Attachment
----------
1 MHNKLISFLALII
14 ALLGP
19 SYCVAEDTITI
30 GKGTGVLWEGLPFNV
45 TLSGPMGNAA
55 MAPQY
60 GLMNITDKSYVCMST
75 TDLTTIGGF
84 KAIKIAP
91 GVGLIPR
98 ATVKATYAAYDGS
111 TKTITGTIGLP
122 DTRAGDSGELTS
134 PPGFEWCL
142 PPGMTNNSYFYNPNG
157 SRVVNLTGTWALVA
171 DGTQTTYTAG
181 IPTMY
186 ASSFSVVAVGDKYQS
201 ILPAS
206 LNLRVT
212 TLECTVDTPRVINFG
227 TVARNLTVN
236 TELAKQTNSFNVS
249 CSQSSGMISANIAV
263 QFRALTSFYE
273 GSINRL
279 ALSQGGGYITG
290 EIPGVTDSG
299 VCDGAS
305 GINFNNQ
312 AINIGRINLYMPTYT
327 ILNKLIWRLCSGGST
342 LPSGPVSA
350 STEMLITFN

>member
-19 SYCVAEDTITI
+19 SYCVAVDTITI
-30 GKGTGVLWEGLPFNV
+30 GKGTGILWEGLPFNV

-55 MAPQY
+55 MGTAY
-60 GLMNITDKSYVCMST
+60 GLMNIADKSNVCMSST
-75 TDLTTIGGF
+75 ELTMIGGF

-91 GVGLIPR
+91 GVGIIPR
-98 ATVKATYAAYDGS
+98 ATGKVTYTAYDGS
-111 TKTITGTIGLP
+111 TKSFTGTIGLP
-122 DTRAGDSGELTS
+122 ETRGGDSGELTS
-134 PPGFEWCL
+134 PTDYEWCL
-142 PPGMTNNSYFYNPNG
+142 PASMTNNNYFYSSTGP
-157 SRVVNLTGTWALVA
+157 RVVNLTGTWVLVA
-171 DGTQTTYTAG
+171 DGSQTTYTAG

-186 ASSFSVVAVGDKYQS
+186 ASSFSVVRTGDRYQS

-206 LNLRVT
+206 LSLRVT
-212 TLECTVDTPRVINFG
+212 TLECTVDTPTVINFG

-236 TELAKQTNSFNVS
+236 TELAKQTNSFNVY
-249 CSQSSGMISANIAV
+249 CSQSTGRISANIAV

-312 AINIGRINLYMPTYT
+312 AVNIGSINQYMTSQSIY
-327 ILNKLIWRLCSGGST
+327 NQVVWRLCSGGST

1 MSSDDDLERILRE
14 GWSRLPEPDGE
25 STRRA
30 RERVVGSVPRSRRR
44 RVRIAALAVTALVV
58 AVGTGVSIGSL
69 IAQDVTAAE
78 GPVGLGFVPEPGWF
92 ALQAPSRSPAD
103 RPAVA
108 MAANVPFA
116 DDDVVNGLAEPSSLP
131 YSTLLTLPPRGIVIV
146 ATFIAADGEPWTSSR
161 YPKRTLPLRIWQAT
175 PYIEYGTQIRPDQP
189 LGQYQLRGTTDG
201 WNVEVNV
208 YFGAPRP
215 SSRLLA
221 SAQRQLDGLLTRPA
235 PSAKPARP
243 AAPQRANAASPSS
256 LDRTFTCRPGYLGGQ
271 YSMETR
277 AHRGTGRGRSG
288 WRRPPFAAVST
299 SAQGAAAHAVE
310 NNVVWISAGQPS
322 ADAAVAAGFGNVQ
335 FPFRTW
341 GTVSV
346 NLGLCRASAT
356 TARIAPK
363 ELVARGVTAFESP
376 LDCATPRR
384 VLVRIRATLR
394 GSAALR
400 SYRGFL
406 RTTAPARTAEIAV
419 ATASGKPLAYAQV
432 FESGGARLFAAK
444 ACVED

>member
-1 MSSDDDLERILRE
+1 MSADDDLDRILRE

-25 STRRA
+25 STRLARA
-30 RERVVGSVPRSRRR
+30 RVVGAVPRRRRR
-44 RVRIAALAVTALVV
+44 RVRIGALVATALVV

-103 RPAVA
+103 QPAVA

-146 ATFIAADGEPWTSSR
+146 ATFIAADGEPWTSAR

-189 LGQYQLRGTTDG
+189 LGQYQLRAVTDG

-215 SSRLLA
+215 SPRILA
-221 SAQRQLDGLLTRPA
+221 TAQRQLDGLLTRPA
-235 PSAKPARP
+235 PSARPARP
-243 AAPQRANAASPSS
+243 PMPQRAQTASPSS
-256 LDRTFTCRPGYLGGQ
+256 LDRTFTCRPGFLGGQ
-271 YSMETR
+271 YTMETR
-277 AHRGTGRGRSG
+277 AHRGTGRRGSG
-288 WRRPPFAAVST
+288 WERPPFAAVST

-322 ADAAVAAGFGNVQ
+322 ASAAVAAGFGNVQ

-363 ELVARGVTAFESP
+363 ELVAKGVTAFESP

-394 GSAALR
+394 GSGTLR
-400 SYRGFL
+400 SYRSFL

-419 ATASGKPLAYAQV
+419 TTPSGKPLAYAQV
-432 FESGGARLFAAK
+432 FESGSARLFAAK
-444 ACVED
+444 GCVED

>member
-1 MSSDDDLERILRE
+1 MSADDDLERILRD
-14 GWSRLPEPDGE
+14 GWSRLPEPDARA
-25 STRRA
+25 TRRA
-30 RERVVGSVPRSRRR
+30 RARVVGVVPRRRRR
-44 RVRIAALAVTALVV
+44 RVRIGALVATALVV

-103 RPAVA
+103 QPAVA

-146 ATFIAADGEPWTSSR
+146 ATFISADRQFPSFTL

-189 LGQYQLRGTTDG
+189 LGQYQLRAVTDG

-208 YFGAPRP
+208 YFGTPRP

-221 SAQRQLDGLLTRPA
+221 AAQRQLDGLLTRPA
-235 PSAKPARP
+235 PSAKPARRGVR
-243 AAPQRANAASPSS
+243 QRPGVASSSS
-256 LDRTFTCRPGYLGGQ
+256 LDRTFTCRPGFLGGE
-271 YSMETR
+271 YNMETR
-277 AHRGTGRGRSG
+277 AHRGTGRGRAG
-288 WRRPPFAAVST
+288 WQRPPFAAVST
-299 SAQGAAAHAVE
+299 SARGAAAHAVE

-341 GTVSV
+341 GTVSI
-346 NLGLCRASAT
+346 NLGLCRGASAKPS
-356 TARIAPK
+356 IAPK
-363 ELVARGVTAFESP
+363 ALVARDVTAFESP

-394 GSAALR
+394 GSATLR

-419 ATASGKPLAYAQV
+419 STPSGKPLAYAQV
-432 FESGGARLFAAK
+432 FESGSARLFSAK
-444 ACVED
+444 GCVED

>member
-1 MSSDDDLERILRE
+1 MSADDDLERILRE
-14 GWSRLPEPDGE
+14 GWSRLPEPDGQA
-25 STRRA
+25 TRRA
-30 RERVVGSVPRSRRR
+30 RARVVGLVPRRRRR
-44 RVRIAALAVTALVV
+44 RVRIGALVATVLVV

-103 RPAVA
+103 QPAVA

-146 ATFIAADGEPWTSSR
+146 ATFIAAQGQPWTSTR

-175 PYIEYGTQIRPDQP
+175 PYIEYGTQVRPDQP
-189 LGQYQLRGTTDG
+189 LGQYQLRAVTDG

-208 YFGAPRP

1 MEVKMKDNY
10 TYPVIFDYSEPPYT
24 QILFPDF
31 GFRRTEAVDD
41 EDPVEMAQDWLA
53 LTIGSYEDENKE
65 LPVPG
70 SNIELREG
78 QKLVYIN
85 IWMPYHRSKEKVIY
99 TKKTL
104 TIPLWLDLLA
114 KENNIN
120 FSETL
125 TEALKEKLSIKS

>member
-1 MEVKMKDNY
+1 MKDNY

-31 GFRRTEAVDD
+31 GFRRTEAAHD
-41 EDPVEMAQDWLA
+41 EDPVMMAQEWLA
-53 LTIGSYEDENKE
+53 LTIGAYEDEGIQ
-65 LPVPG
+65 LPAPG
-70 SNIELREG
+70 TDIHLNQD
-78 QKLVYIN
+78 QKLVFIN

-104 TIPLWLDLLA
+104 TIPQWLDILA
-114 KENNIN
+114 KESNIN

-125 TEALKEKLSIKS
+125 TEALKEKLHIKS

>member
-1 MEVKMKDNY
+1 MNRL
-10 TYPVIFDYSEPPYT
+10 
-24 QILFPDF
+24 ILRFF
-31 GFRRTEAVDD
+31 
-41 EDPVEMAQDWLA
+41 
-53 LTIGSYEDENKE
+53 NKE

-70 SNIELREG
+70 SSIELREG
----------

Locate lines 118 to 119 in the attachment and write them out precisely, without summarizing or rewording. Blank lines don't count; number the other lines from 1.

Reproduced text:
432 FESGGARLFAAK
444 ACVED